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Rubus corylifolius -
|Known Hazards||None known|
|Edibility Rating|| 2 (1-5)
||Medicinal Rating|| 0 (1-5)|
It is hardy to zone 0. The flowers are hermaphrodite (have both male and female organs) and are pollinated by Insects.
The plant prefers light (sandy), medium (loamy) and heavy (clay) soils and requires well-drained soil.
The plant prefers acid, neutral and basic (alkaline) soils.
It can grow in semi-shade (light woodland) or no shade.
It requires moist soil.
Woodland Garden; Sunny Edge;
Edible Parts: Fruit.
Fruit - raw or cooked.
Plants For A Future can not take any responsibility for any adverse effects from the use of plants.
Always seek advice from a professional before using a plant medicinally.
A purple to dull blue dye is obtained from the fruit.
Easily grown in a good well-drained loamy soil in sun or semi-shade[1, 11, 200].
This species is now more usually seen as an aggregate and has been split up into a number of species. This name is no longer really used.
Plants in this genus are notably susceptible to honey fungus.
Seed - requires stratification and is best sown in early autumn in a cold frame. Stored seed requires one month stratification at about 3°c and is best sown as early as possible in the year. Prick out the seedlings when they are large enough to handle and grow on in a cold frame. Plant them out into their permanent positions in late spring of the following year.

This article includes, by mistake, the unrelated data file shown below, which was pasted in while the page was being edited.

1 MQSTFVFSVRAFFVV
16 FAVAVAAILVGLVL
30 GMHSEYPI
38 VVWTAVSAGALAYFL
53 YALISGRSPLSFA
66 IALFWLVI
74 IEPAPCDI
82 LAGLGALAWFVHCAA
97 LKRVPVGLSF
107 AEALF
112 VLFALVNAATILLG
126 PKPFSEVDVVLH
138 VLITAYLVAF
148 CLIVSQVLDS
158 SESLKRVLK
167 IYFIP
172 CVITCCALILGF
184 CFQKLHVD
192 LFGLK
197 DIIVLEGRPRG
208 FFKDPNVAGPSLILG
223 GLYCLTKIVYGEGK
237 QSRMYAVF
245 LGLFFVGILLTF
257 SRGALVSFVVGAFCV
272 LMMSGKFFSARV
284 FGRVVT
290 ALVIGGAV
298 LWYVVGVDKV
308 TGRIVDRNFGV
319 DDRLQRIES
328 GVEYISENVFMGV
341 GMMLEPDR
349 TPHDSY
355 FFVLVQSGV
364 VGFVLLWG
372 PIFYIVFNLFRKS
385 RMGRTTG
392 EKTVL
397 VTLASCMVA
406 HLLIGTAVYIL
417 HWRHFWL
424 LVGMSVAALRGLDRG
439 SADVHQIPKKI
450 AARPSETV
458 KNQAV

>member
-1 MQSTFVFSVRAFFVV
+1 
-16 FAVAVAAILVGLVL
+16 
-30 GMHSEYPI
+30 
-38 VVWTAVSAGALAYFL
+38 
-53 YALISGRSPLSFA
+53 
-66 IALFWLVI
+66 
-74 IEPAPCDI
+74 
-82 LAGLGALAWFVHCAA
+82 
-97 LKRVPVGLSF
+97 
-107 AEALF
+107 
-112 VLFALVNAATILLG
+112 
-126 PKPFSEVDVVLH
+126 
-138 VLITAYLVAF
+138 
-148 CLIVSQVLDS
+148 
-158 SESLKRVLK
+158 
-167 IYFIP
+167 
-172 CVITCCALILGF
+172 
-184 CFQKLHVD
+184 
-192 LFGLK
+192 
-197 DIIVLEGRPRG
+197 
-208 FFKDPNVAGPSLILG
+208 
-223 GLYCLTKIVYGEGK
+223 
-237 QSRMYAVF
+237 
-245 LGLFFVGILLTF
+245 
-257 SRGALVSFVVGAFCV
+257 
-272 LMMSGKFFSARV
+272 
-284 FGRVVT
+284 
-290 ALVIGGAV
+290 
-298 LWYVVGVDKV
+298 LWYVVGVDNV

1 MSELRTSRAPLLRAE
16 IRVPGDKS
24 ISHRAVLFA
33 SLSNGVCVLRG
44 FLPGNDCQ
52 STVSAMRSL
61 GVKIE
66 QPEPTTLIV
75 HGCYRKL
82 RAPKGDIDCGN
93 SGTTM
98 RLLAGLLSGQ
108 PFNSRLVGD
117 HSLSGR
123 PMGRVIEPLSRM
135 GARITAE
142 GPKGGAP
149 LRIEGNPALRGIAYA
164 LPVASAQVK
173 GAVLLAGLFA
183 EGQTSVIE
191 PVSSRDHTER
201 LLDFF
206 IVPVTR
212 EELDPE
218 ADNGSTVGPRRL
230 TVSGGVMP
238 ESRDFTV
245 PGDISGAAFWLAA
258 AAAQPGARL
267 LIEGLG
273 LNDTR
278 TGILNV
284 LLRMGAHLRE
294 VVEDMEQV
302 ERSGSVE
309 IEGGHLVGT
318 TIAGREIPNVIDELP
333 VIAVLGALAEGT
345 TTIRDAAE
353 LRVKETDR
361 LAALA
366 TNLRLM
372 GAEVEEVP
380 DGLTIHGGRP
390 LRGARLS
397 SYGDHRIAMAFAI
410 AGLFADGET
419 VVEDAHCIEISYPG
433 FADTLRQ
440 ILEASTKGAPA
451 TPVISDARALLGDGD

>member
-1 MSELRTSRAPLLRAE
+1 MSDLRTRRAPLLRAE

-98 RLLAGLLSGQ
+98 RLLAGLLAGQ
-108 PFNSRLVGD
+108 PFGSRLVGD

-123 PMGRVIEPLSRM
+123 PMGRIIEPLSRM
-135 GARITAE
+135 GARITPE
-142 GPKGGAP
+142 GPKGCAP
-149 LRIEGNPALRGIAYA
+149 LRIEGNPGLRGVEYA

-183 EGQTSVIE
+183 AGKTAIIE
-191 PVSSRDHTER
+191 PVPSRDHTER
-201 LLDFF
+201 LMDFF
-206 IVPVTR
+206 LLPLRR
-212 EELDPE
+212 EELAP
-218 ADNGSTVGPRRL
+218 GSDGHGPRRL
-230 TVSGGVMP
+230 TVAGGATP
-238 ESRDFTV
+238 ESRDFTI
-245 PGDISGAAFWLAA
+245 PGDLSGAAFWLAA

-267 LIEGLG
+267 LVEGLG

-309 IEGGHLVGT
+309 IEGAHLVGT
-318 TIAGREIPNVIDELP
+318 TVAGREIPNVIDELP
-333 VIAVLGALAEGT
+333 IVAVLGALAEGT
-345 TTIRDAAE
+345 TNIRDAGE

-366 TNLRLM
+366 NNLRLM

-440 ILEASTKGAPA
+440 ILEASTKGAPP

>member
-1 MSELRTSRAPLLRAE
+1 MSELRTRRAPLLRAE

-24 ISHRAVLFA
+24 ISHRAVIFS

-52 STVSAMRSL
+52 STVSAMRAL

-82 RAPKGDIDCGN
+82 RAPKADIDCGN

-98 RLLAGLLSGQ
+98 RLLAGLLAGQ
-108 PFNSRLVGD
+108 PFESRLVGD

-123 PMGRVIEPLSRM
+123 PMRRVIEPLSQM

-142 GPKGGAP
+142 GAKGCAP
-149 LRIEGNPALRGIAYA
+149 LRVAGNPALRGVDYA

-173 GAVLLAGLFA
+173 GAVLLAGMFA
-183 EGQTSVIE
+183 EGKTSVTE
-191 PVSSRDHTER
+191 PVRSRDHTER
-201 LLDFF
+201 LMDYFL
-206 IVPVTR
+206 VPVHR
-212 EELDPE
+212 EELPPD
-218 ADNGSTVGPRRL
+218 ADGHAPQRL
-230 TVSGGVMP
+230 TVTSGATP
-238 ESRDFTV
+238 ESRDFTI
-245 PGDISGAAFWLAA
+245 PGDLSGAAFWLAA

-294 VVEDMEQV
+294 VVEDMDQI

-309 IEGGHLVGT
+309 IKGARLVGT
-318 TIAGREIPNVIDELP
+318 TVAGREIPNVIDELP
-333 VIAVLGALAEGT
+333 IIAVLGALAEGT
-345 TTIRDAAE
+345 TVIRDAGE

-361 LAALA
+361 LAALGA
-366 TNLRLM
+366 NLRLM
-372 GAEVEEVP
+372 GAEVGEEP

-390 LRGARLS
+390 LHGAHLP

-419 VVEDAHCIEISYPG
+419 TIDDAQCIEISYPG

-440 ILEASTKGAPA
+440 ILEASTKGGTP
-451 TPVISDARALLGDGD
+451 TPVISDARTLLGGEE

Cuttings of half-ripe wood, July/August in a frame.
Tip layering in July. Plant out in autumn.
Division in early spring or just before leaf-fall in the autumn.
 F. Chittendon. RHS Dictionary of Plants plus Supplement. 1956 Oxford University Press 1951
Comprehensive listing of species and how to grow them. Somewhat outdated, it has been replaces in 1992 by a new dictionary (see ).
 Bean. W. Trees and Shrubs Hardy in Great Britain. Vol 1 - 4 and Supplement. Murray 1981
A classic with a wealth of information on the plants, but poor on pictures.
 ? Flora Europaea Cambridge University Press 1964
An immense work in 6 volumes (including the index). The standard reference flora for europe, it is very terse though and with very little extra information. Not for the casual reader.
 Tanaka. T. Tanaka's Cyclopaedia of Edible Plants of the World. Keigaku Publishing 1976
The most comprehensive guide to edible plants I've come across. Only the briefest entry for each species, though, and some of the entries are more than a little dubious. Not for the casual reader.
 Grae. I. Nature's Colors - Dyes from Plants. MacMillan Publishing Co. New York. 1974 ISBN 0-02-544950-8
A very good and readable book on dyeing.
 Huxley. A. The New RHS Dictionary of Gardening. 1992. MacMillan Press 1992 ISBN 0-333-47494-5
Excellent and very comprehensive, though it contains a number of silly mistakes. Readable yet also very detailed.